Now, with movies...i'll be able to throw in some beautiful visual effects, tell a story and deliver some meaningful message and people could get it right away. And i'll have Cate Blanchette and Philip Seymour Hoffman to star in it...
Well, anyways, i am getting carried away. So i took the class, and one of the first assignments given to us was to make a flip-book. Sounds easy enough. Well, actually, it was quite not easy for me. I couldn't even do those little stick figure action thing, like maybe boucing a ball or something. Something with the timing and coordination of things i just couldn't grasp.
Finally, i came up with what i thought was a brilliant solution: why not paint in sections and therefore, show the movement of the brushstroke in the flip book? SO, i went out to get a stack of unlined index cards and started painting these bright fields of reds, pinks and oranges. At the time, i had some friends visiting and they kind of looked over what i was doing. I felt like i was having a small but very captivated audience watching me direct my little masterpiece. Yeah, just a bit delusional there.
As it turned out, in my enthusiasm, the acrylic paint was applied too thickly, causing the paper to become too plasticky and flimsy to flip through. But even if it were able to flipped smoothly, there was no movement of paint splashing across the pages. You would think it would work looking at these, wouldn't you?
Well, i wasn't going to let my effort go to waste, especially not with all that earnesty and excitement that went into it (i also painted the back of some of the pages). It just so happened that at the time i was also learning to make different sorts of boxes/enclosures for damaged books, so i thought i'll use these to practice on.
Long story short, film-making is not my calling, which is okay, because look what i got out of it:
Pretty little box paintings to brighten the wall of my office. I shall just have to conquer the world one wall at a time...
*Thanks, Grace, for the delicious association. :).
Thursday, May 17, 2007
Wednesday, May 16, 2007
Tuesday, May 15, 2007
<--This guy here is the tall one in the blue installation:
It is steel rod, wire and twigs wrapped together in duct tape, standing at 8 ft tall. The shorter guys are just twigs and tree branches wrapped in the same blue and black duct tape.
By itself, it is a sculptural object but in the blue installation, it is to be viewed more as part of a painting than a sculptural piece.
A close-up of the blue "paint" over black:
Monday, May 14, 2007
Sunday, May 13, 2007
When i think of a mother's love, i think of how my mom is with my little sister. It is one that is very protective, often overbearing, and sometimes very angry; Yet, somehow amidst all that, always, there is this underlying tenderness that is still all-consuming and enduring through it all.
I wasn't really thinking of this when i set up to take this picture but appropriately, the vase is made by my sister Monna! And the pomelo (the biggest fruit in the grapefruit family) was given either by my mom or my aunt because they know how i love pomelos. I ate it and kept the skin to dry and amazingly, it turned into a flower!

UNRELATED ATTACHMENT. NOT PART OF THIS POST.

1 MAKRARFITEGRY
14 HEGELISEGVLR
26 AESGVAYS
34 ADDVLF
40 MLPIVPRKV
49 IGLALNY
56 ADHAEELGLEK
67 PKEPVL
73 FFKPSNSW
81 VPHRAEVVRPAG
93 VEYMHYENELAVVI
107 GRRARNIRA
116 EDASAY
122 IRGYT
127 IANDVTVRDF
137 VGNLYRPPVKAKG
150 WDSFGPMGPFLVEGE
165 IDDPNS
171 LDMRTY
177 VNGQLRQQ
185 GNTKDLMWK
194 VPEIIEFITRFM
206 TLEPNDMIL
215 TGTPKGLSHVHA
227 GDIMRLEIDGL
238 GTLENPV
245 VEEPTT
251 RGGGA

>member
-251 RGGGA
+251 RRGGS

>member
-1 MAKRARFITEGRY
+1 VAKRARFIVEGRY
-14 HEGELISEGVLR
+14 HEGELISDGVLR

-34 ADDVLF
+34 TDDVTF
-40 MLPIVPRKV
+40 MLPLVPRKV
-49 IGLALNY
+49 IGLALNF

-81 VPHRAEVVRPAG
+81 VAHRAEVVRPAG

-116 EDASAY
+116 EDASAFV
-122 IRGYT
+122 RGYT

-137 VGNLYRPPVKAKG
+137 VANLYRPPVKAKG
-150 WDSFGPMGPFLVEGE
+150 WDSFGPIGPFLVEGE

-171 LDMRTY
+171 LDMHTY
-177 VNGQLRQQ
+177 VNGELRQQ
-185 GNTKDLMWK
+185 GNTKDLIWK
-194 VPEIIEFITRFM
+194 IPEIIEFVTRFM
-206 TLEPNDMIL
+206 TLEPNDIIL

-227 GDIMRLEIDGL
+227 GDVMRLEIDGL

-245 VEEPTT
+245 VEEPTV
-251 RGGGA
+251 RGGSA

Take a closer look at the vase -
[click on it for a bigger image]
Isn't this such a lovely little vase? It's like only 2" high and 1.5" fat.
Monna made it when she was in high school. It's one of my favorite things in the world. I could just imagine her chubby little fingers trying delicately to shape the clay into this precious little thing. And the color, how it fades at the bottom, not quite covering it all evenly, is perfect.
Saturday, May 12, 2007
On and off, i've been working on this series since 2002(?), starting with 4 wooden 24" square panels (the 3 pieces on the left, and the 4 red pieces on the right have been sawed off not too long ago this year). It's been a real pain both with the subject matter and physically working and reworking the surface of each piece.
Here are some close-up images of the red pieces where the wood has been carved and gauged away:
The black layer is revealed from scratching off the red pink surface.
The yellowish tan color is the raw wood being exposed.
The blue is the layer beneath the black.
<-- This image here was at one point the 'final' state of one of the original 4 square panels... until it got cut into 3 pieces... At first, i was really satisfied with how it turned out - all very nice and clean-cut without being too rigid, i thought. But then one day the black just got too much. It was just such an empty artificial piece of crap that was trying to be all deep and abstract. -cut up into three pieces below-
You see here with all these pieces i have right now, everything is somewhat all over the place, a frustrating mess. I won't even address the blue and orange piece (next to the red pieces in the first picture at the top) except to say that it has quite a few layers of nothingness.
As trite as it may be, i started with the idea of 'inside/outside', which had/has been a constant theme in my work in one way or another. The black is the 'inside', which on good days represents inner strength, and on other days, it is just everything dark and empty. 'Outside' is whatever that juxtaposes with the black. Well, as it is, this idea is not going too far for me...
<---BUT, i do love love this painting that came out of all this mess. I must say though,
Friday, May 11, 2007
oil & mixed media on wood panel, 24"x 23.75" x 1.75" (1.75" is panel thickness from wall)
I will post up more details about this painting later
today tomorrow...it is supposedly part of the 'black series' that i have chopped up...
Thanks to my dear friend Aliya, i have a title for this painting! Aliya, thank you for your constant encouragement and interest in seeing what would "pop up through [this] black spring..."